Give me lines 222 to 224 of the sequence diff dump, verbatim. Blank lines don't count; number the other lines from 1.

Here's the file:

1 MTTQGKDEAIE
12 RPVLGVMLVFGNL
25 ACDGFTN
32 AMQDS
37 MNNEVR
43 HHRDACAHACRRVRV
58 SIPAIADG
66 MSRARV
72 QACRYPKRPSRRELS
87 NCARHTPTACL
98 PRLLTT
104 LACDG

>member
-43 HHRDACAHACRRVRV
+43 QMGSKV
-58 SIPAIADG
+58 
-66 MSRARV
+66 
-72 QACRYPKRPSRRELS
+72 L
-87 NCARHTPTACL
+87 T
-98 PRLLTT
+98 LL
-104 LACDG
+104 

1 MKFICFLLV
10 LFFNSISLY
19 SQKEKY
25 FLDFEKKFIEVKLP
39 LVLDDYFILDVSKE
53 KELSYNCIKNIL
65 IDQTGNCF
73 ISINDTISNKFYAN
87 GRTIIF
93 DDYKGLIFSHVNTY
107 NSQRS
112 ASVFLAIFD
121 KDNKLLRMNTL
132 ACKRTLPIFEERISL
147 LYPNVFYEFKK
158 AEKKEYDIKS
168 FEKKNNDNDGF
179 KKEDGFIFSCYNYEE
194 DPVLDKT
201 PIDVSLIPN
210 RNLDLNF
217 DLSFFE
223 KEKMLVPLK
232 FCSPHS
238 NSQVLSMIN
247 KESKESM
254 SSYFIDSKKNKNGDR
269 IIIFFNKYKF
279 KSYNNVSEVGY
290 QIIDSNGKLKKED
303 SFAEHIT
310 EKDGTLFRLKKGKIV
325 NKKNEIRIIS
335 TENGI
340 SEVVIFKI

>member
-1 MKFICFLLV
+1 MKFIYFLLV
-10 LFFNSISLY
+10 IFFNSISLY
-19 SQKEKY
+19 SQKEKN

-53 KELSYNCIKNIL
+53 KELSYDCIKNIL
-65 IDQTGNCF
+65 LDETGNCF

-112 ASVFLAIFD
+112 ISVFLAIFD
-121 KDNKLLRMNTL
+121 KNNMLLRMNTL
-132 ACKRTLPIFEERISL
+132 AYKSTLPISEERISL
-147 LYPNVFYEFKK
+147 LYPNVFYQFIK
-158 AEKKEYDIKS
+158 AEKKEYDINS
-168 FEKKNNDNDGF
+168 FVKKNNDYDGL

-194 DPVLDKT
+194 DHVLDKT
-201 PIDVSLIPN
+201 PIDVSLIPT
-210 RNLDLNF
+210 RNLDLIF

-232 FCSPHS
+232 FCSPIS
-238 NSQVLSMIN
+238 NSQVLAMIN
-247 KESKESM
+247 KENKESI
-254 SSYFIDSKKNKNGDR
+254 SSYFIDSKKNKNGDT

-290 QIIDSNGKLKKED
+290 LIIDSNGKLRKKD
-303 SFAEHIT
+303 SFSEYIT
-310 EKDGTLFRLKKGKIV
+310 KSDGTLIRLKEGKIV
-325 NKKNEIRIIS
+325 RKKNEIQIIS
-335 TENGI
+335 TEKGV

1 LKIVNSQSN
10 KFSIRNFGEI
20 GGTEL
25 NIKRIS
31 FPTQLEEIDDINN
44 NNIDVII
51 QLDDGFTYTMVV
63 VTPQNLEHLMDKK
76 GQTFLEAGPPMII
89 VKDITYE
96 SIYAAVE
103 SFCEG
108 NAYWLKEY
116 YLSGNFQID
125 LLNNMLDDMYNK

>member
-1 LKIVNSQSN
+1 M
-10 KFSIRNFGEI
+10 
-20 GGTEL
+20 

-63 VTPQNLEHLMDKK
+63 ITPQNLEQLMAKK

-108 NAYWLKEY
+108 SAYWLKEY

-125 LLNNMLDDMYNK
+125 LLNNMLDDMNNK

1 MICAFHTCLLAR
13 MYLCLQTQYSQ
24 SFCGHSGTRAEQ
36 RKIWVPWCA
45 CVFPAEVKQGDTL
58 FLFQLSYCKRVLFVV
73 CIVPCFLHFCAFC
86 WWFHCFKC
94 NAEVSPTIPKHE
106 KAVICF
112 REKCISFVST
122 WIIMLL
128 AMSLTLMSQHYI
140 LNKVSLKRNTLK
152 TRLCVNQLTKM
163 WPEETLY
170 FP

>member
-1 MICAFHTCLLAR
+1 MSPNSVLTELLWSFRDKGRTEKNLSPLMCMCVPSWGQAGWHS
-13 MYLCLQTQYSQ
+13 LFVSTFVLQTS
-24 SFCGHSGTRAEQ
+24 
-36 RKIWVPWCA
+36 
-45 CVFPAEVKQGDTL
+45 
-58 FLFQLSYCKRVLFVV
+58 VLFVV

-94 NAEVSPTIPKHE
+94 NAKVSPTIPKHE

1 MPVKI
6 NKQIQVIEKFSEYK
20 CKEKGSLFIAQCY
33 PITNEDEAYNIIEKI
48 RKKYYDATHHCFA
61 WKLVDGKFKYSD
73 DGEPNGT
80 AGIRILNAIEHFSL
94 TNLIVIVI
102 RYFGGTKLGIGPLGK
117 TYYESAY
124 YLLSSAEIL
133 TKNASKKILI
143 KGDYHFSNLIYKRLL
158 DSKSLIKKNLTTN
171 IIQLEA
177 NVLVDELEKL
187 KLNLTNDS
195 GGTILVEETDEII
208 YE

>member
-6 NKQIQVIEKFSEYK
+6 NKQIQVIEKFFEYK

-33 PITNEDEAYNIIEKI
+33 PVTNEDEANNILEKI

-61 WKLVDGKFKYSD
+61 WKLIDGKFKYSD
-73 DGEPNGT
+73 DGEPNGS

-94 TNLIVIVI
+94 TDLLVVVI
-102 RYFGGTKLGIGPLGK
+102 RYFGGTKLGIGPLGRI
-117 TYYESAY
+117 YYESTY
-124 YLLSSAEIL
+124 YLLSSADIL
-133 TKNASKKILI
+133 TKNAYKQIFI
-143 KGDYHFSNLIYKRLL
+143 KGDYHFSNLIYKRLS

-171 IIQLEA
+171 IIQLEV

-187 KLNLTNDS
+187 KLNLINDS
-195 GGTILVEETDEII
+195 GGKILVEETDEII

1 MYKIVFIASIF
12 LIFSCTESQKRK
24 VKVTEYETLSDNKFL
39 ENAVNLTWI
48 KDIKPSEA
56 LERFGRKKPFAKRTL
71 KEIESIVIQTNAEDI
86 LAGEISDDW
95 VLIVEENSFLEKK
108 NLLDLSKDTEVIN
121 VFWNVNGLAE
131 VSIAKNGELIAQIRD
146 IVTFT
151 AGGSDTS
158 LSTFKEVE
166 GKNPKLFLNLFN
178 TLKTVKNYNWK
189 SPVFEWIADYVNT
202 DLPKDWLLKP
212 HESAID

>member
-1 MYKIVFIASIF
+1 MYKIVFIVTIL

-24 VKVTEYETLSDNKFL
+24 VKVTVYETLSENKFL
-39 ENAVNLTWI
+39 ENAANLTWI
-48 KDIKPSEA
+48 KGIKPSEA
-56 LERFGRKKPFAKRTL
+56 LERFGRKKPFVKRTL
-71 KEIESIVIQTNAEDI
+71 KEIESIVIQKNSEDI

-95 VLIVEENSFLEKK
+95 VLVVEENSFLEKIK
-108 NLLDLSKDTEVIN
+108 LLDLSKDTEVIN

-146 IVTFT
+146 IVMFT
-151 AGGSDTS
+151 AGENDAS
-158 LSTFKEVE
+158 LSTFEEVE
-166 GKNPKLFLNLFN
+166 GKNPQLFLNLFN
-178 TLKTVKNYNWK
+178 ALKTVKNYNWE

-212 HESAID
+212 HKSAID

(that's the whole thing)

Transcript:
56 LERFGRKKPFAKRTL
71 KEIESIVIQTNAEDI
86 LAGEISDDW